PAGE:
The establishment of bioenergy crops will affect ecological processes and their interactions and thus has an influence on ecosystem services provided by the lands on which these crops are grown. The regional-scale effects of bioenergy choices on ecosystem services need special attention because they often have been neglected yet can affect the ecological, social, and economic aspects of sustainability. A regional-scale perspective provides the opportunity to maximize ecosystem services, particularly with regard to water quality and quantity issues, and also to consider other aspects of ecological, social, and economic sustainability. We give special attention to cellulosic feedstocks because of the opportunities they provide.

Publication Year
Contact Email
dalevh@ornl.gov
Contact Person
Virginia Dale
Contact Organization
Center for BioEnergy Sustainability, Oak Ridge National Laboratory
Bioenergy Category
Author(s)
Virginia Dale , Richard Lowrance , Patrick Mulholland , G Phillip Robertson

Developing scientific criteria and indicators should play a critical role in charting a sustainable path for the rapidly developing biofuel industry. The challenge ahead in developing such criteria and indicators is to address the limitations on data and modeling.

Publication Year
Contact Email
dalevh@ornl.gov
Bioenergy Category
Author(s)
Hecht, Alan

Country borders have been chosen as system boundaries to inventory GHG emissions under the Kyoto Protocol. The use of country boundaries is clear and allows summing over all countries. The country inventories purposefully account for where and when both fossil-fuel combustion emissions occur, and changes in the biological stocks of carbon occur. The approach can be widely adopted, but this accounting is hampered by uncertain data (1, 2) and two basic shortcomings: Not all countries are required to report, and not all biological carbon stocks are inventoried. A first step to improve inventories would be to address these issues through concerted cooperation to improve the reliability of land cover and carbon stock data and establish comprehensive accounting of current stocks.

Publication Year
Contact Email
dalevh@ornl.gov
Contact Person
Dale, Virginia
Contact Organization
ORNL
Bioenergy Category
Author(s)
Kline, Keith

Despite recent claims to the contrary, plant-based fuels developed in economically and environmentally sensible ways can contribute significantly to the nation’s— indeed, the world’s—energy security while providing a host of benefits for many people worldwide.

Publication Year
Contact Email
dalevh@ornl.gov
Contact Person
Dale, Virginia
Contact Organization
ORNL
Author(s)
Keith L. Kline , Virginia H. Dale , Russell Lee , Paul Leiby

The U.S. Department of Energy Biomass Program sponsored the Land-Use Change and Bioenergy workshop in Vonore, Tennessee, from May 11 to May 14, 2009. More than 50 experts from around the world gathered to review the state of the science, identify opportunities for collaboration, and prioritize next steps for the research and data needed to address key issues regarding the land-use effects of bioenergy policies. A key outcome of the workshop was the
identification of research areas that may improve our understanding of land-use change in a bioenergy context.

Publication Year
Contact Email
dalevh@ornl.gov
Bioenergy Category
Author(s)
ORNL

IN THEIR REPORTS IN THE 29 FEBRUARY ISSUE (“LAND CLEARING AND THE BIOFUEL CARBON debt,” J. Fargione et al., p. 1235, and “Use of U.S. croplands for biofuels increases greenhouse gases through emissions from land-use change,” T. Searchinger et al., p. 1238), the authors do not provide adequate support for their claim that biofuels cause high emissions due to land-use change. The conclusions of both papers depend on the misleading premise that biofuel production causes forests and grasslands to be converted to agriculture. However, field research, including a meta-analysis of 152 case studies, consistently finds that land-use change and associated carbon emissions are driven by interactions among cultural, technological, biophysical, political, economic, and demographic forces within a spatial and temporal context rather than by a single crop market (1–3). Searchinger et al. assert that soybean prices accelerate clearing of rainforest based on a single citation (4) for a study not designed to identify the causal factors of land clearing. The study (4) analyzed satellite imagery from a single state in Brazil over a 4- year period and focused on land classification after deforestation. Satellite imagery can measure what changed but does little to tell us why. Similarly, Fargione et al. do not rely on primary empirical studies of causes of landuse change. Furthermore, neither fire nor soil carbon sequestration was properly considered in the Reports. Fire’s escalating contribution to global climate change is largely a result of burning in tropical savannas and forests (5, 6). Searchinger et al. postulate that 10.8 million hectares could be needed for future biofuel, a fraction of the 250 to 400 million hectares burned each year between 2000 and 2005 (5, 6). By offering enhanced employment and incomes, biofuels can help establish economic stability and thus reduce the recurring use of fire on previously cleared land as well as pressures to clear more land (7–9). Neither Searchinger et al. nor Fargione et al. consider fire as an ongoing land-management tool. In addition, deep-rooted perennial biofuel feedstocks in the tropics could enhance soil carbon storage by 0.5 to 1 metric ton per hectare per year (10). An improved understanding of the forces behind land-use change leads to more favorable conclusions regarding the potential for biofuels to reduce greenhouse gas emissions.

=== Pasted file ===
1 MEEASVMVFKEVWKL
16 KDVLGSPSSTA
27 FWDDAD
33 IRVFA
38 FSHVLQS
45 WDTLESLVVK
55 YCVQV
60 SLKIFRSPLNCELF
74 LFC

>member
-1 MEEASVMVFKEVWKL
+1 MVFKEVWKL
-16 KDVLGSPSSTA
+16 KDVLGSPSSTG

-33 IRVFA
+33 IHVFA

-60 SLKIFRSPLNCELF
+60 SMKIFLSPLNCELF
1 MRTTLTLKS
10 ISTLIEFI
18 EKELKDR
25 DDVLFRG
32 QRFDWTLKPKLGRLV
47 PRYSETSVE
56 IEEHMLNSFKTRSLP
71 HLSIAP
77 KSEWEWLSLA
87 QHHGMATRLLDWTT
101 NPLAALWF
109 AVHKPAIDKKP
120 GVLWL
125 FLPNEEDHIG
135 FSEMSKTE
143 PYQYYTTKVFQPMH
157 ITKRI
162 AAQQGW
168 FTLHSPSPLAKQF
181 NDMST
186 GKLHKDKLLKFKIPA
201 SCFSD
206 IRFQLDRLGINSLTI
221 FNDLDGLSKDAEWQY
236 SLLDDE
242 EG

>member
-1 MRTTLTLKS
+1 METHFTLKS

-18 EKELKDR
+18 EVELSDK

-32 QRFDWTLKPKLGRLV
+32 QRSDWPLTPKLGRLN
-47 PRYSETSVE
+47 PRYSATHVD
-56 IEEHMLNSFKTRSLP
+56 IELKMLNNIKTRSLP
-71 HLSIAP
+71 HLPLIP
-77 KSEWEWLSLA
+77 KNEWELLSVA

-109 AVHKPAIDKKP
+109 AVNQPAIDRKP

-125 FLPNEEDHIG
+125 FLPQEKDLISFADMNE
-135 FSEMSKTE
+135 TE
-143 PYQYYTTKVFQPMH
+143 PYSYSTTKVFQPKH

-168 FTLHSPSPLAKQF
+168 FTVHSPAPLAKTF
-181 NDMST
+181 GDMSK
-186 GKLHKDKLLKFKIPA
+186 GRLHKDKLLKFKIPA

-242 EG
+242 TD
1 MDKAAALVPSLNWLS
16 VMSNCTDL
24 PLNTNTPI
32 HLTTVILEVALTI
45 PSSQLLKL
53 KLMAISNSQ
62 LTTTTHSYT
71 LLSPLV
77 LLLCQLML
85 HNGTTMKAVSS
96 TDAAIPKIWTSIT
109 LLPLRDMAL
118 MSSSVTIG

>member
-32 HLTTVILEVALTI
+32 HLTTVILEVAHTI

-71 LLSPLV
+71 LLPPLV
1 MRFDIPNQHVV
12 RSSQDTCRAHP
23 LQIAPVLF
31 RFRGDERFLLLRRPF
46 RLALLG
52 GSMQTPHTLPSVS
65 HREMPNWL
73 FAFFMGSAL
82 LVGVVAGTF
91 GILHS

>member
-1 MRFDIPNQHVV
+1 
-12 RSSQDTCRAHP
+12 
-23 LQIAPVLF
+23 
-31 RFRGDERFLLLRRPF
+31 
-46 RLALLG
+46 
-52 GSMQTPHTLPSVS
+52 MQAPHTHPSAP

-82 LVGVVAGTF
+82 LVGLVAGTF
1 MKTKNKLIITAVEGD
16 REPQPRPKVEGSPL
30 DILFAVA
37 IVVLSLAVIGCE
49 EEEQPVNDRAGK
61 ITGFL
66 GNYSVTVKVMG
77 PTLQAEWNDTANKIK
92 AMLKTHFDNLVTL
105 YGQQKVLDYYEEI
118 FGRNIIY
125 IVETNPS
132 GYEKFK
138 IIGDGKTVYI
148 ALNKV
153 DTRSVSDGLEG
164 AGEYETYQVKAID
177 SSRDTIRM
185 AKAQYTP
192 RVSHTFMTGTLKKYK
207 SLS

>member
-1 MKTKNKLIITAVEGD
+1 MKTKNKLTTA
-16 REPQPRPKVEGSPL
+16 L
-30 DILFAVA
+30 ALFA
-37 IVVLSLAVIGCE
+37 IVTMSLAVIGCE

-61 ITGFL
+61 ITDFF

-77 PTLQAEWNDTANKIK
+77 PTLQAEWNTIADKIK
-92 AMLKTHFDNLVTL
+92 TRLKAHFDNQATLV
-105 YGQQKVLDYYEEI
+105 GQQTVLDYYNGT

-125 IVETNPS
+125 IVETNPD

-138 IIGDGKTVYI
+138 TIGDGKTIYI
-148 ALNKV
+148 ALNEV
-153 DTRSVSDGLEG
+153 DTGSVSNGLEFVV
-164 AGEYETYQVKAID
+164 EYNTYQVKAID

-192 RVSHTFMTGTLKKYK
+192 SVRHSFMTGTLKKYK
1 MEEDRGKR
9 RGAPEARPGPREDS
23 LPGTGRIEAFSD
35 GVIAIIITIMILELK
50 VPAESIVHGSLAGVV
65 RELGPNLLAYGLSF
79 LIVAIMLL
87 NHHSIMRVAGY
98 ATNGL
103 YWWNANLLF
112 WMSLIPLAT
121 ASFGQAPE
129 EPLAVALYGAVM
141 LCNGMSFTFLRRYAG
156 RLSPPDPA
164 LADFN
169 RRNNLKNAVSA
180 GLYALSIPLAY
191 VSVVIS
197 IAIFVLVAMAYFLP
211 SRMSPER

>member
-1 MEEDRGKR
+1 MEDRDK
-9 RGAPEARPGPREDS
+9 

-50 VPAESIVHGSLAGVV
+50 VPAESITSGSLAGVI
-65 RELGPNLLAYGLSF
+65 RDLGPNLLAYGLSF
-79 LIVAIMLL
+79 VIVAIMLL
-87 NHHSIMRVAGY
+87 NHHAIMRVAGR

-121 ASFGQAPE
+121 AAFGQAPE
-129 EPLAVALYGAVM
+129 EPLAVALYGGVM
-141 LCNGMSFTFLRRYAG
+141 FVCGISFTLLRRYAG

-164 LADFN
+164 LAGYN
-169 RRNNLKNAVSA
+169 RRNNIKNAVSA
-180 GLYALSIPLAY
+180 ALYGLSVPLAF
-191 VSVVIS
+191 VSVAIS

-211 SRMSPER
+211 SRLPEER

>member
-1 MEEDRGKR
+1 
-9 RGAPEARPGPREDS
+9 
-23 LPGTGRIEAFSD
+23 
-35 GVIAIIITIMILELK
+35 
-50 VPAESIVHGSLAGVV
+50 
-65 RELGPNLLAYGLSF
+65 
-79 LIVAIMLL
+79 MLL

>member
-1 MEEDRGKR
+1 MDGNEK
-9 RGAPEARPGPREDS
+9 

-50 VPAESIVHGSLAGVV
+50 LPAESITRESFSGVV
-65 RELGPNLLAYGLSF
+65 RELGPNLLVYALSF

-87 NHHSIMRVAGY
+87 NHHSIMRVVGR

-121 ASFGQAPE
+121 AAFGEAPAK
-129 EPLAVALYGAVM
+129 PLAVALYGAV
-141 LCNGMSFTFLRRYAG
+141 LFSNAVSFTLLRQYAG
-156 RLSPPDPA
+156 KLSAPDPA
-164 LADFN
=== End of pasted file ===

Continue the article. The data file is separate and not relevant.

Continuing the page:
Publication Year
Contact Email
dalevh@ornl.gov
Contact Person
Dale, Virginia
Contact Organization
ORNL
Author(s)
Keith L. Kline , Virginia H. Dale